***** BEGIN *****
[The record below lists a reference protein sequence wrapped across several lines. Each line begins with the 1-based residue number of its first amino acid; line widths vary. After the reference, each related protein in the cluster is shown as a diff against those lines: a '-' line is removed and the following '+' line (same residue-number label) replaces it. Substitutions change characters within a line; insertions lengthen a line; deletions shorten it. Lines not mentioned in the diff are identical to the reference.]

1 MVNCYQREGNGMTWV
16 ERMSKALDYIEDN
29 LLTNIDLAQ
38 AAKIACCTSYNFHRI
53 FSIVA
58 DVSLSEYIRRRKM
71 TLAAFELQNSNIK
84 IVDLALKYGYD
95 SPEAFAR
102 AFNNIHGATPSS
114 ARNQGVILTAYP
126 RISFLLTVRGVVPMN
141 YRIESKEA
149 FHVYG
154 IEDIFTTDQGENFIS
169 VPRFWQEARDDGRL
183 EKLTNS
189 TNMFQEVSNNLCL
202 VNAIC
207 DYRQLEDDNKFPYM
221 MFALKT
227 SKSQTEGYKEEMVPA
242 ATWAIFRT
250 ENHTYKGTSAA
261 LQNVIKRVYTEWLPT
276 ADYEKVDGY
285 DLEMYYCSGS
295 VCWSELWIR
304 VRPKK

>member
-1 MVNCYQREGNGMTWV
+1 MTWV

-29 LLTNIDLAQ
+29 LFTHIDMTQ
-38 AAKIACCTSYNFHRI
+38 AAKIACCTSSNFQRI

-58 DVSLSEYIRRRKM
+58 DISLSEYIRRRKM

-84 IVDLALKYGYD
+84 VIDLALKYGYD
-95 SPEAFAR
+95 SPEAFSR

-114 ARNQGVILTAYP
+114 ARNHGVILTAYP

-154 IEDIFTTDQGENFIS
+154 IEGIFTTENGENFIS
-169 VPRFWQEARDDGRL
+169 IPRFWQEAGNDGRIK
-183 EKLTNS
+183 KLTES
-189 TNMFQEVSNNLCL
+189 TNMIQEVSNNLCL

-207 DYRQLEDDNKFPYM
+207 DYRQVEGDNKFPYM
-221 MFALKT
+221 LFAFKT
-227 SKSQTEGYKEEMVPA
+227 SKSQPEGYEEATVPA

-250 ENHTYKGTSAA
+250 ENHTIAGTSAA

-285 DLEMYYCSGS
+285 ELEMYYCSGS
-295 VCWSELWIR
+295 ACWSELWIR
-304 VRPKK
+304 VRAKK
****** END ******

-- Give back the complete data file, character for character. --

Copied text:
[The record below lists a reference protein sequence wrapped across several lines. Each line begins with the 1-based residue number of its first amino acid; line widths vary. After the reference, each related protein in the cluster is shown as a diff against those lines: a '-' line is removed and the following '+' line (same residue-number label) replaces it. Substitutions change characters within a line; insertions lengthen a line; deletions shorten it. Lines not mentioned in the diff are identical to the reference.]

1 MVNCYQREGNGMTWV
16 ERMSKALDYIEDN
29 LLTNIDLAQ
38 AAKIACCTSYNFHRI
53 FSIVA
58 DVSLSEYIRRRKM
71 TLAAFELQNSNIK
84 IVDLALKYGYD
95 SPEAFAR
102 AFNNIHGATPSS
114 ARNQGVILTAYP
126 RISFLLTVRGVVPMN
141 YRIESKEA
149 FHVYG
154 IEDIFTTDQGENFIS
169 VPRFWQEARDDGRL
183 EKLTNS
189 TNMFQEVSNNLCL
202 VNAIC
207 DYRQLEDDNKFPYM
221 MFALKT
227 SKSQTEGYKEEMVPA
242 ATWAIFRT
250 ENHTYKGTSAA
261 LQNVIKRVYTEWLPT
276 ADYEKVDGY
285 DLEMYYCSGS
295 VCWSELWIR
304 VRPKK

>member
-1 MVNCYQREGNGMTWV
+1 MTWV

-29 LLTNIDLAQ
+29 LFTHIDMTQ
-38 AAKIACCTSYNFHRI
+38 AAKIACCTSSNFQRI

-58 DVSLSEYIRRRKM
+58 DISLSEYIRRRKM

-84 IVDLALKYGYD
+84 VIDLALKYGYD
-95 SPEAFAR
+95 SPEAFSR

-114 ARNQGVILTAYP
+114 ARNHGVILTAYP

-154 IEDIFTTDQGENFIS
+154 IEGIFTTENGENFIS
-169 VPRFWQEARDDGRL
+169 IPRFWQEAGNDGRIK
-183 EKLTNS
+183 KLTES
-189 TNMFQEVSNNLCL
+189 TNMIQEVSNNLCL

-207 DYRQLEDDNKFPYM
+207 DYRQVEGDNKFPYM
-221 MFALKT
+221 LFAFKT
-227 SKSQTEGYKEEMVPA
+227 SKSQPEGYEEATVPA

-250 ENHTYKGTSAA
+250 ENHTIAGTSAA

-285 DLEMYYCSGS
+285 ELEMYYCSGS
-295 VCWSELWIR
+295 ACWSELWIR
-304 VRPKK
+304 VRAKK